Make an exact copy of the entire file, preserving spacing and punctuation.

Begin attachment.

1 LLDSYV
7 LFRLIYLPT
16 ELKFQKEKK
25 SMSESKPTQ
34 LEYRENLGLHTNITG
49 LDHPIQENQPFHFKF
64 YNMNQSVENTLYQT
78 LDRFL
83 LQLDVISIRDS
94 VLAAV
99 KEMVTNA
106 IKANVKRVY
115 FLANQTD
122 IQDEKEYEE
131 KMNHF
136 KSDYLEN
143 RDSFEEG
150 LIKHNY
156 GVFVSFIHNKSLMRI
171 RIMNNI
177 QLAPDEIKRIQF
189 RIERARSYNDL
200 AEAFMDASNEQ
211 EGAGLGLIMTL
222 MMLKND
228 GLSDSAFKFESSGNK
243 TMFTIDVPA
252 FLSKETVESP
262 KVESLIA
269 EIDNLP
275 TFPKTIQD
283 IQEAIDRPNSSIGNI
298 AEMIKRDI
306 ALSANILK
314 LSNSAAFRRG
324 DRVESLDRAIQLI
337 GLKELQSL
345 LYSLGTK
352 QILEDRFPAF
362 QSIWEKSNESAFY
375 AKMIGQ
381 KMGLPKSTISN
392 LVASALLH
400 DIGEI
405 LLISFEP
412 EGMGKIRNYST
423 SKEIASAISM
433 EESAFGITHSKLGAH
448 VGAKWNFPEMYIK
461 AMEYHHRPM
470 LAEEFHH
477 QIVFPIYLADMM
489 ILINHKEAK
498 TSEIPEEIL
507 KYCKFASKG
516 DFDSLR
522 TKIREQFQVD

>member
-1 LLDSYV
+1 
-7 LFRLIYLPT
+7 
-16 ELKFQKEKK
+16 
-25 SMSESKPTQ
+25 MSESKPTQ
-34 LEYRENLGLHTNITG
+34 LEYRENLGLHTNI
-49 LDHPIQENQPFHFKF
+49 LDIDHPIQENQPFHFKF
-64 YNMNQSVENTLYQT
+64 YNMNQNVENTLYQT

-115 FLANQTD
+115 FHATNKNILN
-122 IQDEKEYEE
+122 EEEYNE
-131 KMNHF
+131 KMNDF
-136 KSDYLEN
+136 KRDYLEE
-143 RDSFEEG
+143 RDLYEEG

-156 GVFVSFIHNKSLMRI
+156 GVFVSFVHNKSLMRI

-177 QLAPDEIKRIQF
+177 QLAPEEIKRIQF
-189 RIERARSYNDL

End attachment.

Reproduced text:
1 LLDSYV
7 LFRLIYLPT
16 ELKFQKEKK
25 SMSESKPTQ
34 LEYRENLGLHTNITG
49 LDHPIQENQPFHFKF
64 YNMNQSVENTLYQT
78 LDRFL
83 LQLDVISIRDS
94 VLAAV
99 KEMVTNA
106 IKANVKRVY
115 FLANQTD
122 IQDEKEYEE
131 KMNHF
136 KSDYLEN
143 RDSFEEG
150 LIKHNY
156 GVFVSFIHNKSLMRI
171 RIMNNI
177 QLAPDEIKRIQF
189 RIERARSYNDL
200 AEAFMDASNEQ
211 EGAGLGLIMTL
222 MMLKND
228 GLSDSAFKFESSGNK
243 TMFTIDVPA
252 FLSKETVESP
262 KVESLIA
269 EIDNLP
275 TFPKTIQD
283 IQEAIDRPNSSIGNI
298 AEMIKRDI
306 ALSANILK
314 LSNSAAFRRG
324 DRVESLDRAIQLI
337 GLKELQSL
345 LYSLGTK
352 QILEDRFPAF
362 QSIWEKSNESAFY
375 AKMIGQ
381 KMGLPKSTISN
392 LVASALLH
400 DIGEI
405 LLISFEP
412 EGMGKIRNYST
423 SKEIASAISM
433 EESAFGITHSKLGAH
448 VGAKWNFPEMYIK
461 AMEYHHRPM
470 LAEEFHH
477 QIVFPIYLADMM
489 ILINHKEAK
498 TSEIPEEIL
507 KYCKFASKG
516 DFDSLR
522 TKIREQFQVD

>member
-1 LLDSYV
+1 
-7 LFRLIYLPT
+7 
-16 ELKFQKEKK
+16 
-25 SMSESKPTQ
+25 MSESKPTQ
-34 LEYRENLGLHTNITG
+34 LEYRENLGLHTNI
-49 LDHPIQENQPFHFKF
+49 LDIDHPIQENQPFHFKF
-64 YNMNQSVENTLYQT
+64 YNMNQNVENTLYQT

-115 FLANQTD
+115 FHATNKNILN
-122 IQDEKEYEE
+122 EEEYNE
-131 KMNHF
+131 KMNDF
-136 KSDYLEN
+136 KRDYLEE
-143 RDSFEEG
+143 RDLYEEG

-156 GVFVSFIHNKSLMRI
+156 GVFVSFVHNKSLMRI

-177 QLAPDEIKRIQF
+177 QLAPEEIKRIQF
-189 RIERARSYNDL